"In fact, there could be shrinkage and prospects of paying civil servants will be gloomy," he said.
Robertson would not be drawn to give his own growth projections.
In a bullish scenario the Zimbabwean economy will grow by 2,9% in 2014, and 1,3% in a bearish one, Econometre Global Capital researcher Takunda Mugaga said.
Mugaga said a US$4,1 billion budget does not have the capacity to drive a 6,1 % economic growth given the current state of the country's capital account and a balance of payment that is further deteriorating.
"No substantive approach will be in place for tackling the country's US$7 billion external debt," Mugaga said.
He said prospects of automating the Zimbabwe Stock Exchange (ZSE) by end of 2014 are very remote given the challenges that have delayed the process over the years. No new listing is expected on the local bourse.
The Econometre researcher said two or three indigenisation deals might accrue due to certainty from the last budget in forging ahead with the exercise, but politicians may highjack the process and destroy possible benefits.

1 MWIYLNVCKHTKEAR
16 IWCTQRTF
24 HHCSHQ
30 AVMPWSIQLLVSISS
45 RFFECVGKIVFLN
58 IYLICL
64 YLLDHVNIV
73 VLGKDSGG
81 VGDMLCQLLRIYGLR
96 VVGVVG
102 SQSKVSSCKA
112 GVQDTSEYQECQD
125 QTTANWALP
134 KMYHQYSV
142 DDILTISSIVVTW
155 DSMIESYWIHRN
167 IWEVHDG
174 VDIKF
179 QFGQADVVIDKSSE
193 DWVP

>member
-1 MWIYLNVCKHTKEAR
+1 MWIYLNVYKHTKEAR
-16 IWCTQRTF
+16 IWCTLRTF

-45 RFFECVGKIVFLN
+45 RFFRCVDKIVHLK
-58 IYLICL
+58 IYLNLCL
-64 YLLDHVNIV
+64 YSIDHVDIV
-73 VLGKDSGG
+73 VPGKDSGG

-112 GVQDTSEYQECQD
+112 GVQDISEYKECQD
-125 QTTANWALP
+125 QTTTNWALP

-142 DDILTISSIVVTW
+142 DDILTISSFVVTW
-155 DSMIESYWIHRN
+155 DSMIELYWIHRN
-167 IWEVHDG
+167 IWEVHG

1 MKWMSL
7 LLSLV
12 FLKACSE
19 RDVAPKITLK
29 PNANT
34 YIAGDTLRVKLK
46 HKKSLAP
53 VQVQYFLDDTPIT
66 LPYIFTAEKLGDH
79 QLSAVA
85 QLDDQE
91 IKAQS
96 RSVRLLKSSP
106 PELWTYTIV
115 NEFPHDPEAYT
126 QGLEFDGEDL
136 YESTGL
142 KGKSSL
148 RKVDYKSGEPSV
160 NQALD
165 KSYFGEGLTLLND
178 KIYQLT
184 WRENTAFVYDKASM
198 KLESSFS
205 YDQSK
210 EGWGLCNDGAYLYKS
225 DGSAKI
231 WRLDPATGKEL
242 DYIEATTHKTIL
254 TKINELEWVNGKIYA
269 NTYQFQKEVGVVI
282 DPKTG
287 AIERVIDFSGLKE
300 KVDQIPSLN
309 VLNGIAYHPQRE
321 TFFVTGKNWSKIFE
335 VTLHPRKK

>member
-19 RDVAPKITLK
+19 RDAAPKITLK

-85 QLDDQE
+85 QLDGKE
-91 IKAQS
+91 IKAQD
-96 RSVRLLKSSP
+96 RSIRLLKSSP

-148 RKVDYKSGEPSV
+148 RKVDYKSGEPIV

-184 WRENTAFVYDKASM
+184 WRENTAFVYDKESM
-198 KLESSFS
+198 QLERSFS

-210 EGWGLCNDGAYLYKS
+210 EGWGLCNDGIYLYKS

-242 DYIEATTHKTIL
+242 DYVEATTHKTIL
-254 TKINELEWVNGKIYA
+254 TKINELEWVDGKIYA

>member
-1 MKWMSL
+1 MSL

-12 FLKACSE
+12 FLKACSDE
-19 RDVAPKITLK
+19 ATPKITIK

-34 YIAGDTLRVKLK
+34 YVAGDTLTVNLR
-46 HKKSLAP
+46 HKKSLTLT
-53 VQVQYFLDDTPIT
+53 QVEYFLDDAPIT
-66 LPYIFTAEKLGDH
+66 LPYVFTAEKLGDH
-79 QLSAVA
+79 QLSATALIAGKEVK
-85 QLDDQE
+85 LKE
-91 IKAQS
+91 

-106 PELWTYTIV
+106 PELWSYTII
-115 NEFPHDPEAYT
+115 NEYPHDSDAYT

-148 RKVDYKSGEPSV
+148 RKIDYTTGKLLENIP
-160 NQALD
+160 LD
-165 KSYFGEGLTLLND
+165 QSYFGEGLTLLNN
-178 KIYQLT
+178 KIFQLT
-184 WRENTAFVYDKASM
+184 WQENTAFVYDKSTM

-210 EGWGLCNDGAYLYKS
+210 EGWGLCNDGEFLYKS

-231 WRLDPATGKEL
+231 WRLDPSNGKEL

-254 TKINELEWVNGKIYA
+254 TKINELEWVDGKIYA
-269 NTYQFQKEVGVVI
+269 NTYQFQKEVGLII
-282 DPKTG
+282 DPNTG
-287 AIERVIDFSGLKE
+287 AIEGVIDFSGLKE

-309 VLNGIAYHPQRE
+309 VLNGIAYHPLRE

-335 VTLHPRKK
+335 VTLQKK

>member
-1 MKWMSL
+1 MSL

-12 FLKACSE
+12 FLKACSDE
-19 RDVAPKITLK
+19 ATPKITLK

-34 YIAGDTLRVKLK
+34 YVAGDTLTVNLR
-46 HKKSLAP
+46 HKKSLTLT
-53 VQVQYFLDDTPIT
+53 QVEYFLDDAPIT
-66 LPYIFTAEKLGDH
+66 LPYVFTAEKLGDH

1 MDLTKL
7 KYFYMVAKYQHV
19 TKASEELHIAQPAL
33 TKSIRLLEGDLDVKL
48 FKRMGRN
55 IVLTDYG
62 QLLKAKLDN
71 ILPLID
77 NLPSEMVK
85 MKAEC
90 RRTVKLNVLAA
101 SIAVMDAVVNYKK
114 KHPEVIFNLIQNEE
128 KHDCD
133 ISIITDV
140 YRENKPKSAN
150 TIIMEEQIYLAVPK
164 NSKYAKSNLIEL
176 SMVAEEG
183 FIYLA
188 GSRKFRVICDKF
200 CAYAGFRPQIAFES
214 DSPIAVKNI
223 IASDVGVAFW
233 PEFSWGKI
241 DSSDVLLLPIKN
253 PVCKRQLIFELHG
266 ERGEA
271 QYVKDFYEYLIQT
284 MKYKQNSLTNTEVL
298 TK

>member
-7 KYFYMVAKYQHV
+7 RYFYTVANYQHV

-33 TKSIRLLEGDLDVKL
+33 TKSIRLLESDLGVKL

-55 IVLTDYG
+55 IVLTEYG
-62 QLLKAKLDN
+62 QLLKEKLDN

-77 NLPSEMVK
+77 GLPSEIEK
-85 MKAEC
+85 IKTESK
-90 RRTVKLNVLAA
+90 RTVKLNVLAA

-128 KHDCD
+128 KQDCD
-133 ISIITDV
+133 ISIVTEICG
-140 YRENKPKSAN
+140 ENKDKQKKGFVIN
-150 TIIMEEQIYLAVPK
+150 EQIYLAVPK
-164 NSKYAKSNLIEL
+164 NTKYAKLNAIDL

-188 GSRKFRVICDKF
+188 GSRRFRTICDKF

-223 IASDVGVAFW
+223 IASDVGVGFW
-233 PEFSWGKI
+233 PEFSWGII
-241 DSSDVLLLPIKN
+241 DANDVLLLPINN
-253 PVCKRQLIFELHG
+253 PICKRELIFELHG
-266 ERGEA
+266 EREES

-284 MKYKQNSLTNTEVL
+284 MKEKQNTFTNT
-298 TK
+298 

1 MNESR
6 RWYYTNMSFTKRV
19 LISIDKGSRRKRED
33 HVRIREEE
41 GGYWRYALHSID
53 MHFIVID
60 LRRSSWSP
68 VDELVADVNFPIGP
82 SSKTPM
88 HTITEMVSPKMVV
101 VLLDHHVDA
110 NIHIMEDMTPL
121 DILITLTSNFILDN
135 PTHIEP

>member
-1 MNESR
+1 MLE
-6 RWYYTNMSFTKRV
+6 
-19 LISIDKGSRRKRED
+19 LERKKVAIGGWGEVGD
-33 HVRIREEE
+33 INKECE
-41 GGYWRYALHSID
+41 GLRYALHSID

Economist Brains Muchemwa said economic prospects for 2014 remained uninspiring as the economy would likely be characterised by rising corporate bankruptcies, increasing unemployment levels and tight liquidity conditions that will dent hopes of reasonable growth above 3%.
He said the existing multiple currency regime would continue to render both fiscal and money policies blunt instruments to directly stimulate the economy.
"In the absence of these two very important interventionist policies, it is reasonable and indeed wise to conclude that the current auto-pilot mode that the economy is in will persist for some time," Muchemwa said.
Commercial Farmers' Union president Charles Taffs said government's projected 9% growth for agriculture in 2014 is unattainable largely due to unavailability of finance for farmers.
In an interview with our sister publication Southern Eye, Taffs said the projections were too ambitious and at most the sector could achieve 1% growth driven by the anticipated increase in tobacco production.
"To achieve the target, agriculture funding must be on the right footing, banks should first reignite funding of the sector and then we can even achieve 10% growth," Taffs said.